Bishop Zinkula tours Cinderella’s Cellar

Lindsay Steele
Bishop Thomas Zinkula enjoys a good laugh with customers Mickey Coonfare, the mayor of Shueyville, Iowa, and Bette Kuboushek of Davenport at Cinderella’s Cellar in Davenport. The volunteer-run resale store operated by Catholic Service Board benefits the Kahl Home in Davenport and other local charities.

By Barb Arland-Fye
The Catholic Messenger

DAVENPORT — Bishop Thomas Zinkula loves a good deal and appreciates the work of the Catholic Service Board (CSB), so on March 17 he visited the charitable organization’s volunteer-run resale store, Cinderella’s Cellar. Income generated from the shop benefits the Kahl Home in Davenport and other local charities.

During his visit to Cinderella’s Cellar, the bishop eyed a large round wooden table, an unusual wooden figurine and dress shirts that looked new. He asked questions during his guided tour of the cheerfully decorated store where shoppers browsed the racks and shelves for spring clothing, accessories, furnishings, books and more.

In a brief gig as cashier, Bishop Zinkula rang up more laughter than sales, which delighted his volunteer “bosses” and customers. “We love it here,” exclaimed longtime customer Dee Dee Vallejo of Coal Valley, Illinois. “We like the prices and the people are nice,” Mary Vallejo of Moline, Illinois, said.


The store, located at 230 W. 35th St., is open Tuesdays and Thursdays from 9 a.m. to 3 p.m. and Saturdays from 9 a.m. to noon. Six CSB co-chairs rotate responsibilities as store managers during open hours. CSB has 95 members, all of whom agree to volunteer at Cinderella’s Cellar. Duties range from sorting, pricing and displaying the merchandise to decorating the store, assisting customers and ringing up sales. The shop accepts donations during business hours. Many donors are regular contributors — and shoppers, too!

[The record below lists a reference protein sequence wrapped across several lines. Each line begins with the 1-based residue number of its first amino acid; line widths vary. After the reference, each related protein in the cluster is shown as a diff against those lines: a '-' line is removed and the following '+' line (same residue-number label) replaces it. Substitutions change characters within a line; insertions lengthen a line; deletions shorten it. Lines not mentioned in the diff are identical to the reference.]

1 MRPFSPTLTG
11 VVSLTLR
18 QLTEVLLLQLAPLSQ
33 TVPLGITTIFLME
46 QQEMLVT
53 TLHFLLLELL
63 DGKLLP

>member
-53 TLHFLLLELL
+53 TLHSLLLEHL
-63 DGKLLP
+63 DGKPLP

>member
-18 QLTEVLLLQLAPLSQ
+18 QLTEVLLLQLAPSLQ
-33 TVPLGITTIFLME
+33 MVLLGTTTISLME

“There’s a story behind every box that comes in,” says Rose Hoenig, past president of CSB. She and other volunteers treat items with loving care because they appreciate their donors and shoppers.
Cinderella’s Cellar generates sales averaging more than $100,000 a year, according to CSB records.

From 2016-2020, the resale shop averaged $120,000 annually but more recently, sales have averaged around $87,000 annually because of the ongoing COVID-19 pandemic, which required periodic, temporarily closures. “We are definitely bouncing back. Sales have improved a lot,” Hoenig said.

CSB has donated more than $300,000 over the past five years, the lion’s share of which benefits the Kahl Home. Among the items the CSB has fulfilled on the Kahl Home wish list over the years are purchase of a bird aviary, a van to take residents on trips, new flooring and equipment for the therapy department.

Catholic women of the Diocese of Davenport founded the Catholic Service Board more than 70 years ago to benefit Catholic Charities. Through the years, its board members have remained committed to enriching and enhancing the lives of others, concentrating on the residents of the Kahl Home since the late 1950s. With the blessing of then-Bishop Gerald O’Keefe, the board opened Cinderella’s Cellar in 1974 at the St. Vincent Center to sell gently used clothing and household items to support their charitable activities. Cinderella’s Cellar moved to its current location in 2004.

CSB members have developed a deep love for Kahl Home residents through regular interaction. Prior to the pandemic, they worked with residents on weekly crafts for the annual bazaar, organized Bingo games, and operated a hospitality cart to deliver snacks and goods for purchase by residents in their rooms. The CSB celebrated a monthly birthday party for Kahl Home residents observing birthdays, organized a monthly pre-dinner cocktail party for residents and families and prepared special luncheons.

When the Kahl Home launched a capital campaign to construct its new facility (completed in 2012), CSB pledged $50,000 toward the new building. In 2012, with completion of that project “the members of our organization were there to help with the move,” according to the CSB history. “When the residents arrived, we were there to greet them and take them to their new rooms.”

Pandemic protocols at the Kahl Home do not allow visits from the CSB at this time, which continues to fund wish list projects and delivery of flowers to residents on their birthdays. “We’re missing going in and seeing residents,” Hoenig said. “They’re so grateful having someone come to see them,” CSB member Nancy Goldsmith added.

(For more information on becoming a member of Catholic Service Board, contact incoming president Stephanie Eckhardt at (563) 210-5059 or

Support The Catholic Messenger’s mission to inform, educate and inspire the faithful of the Diocese of Davenport – and beyond! Subscribe to the print and/or e-edition, or make a one-time donation, today!

Print Friendly, PDF & Email
Posted on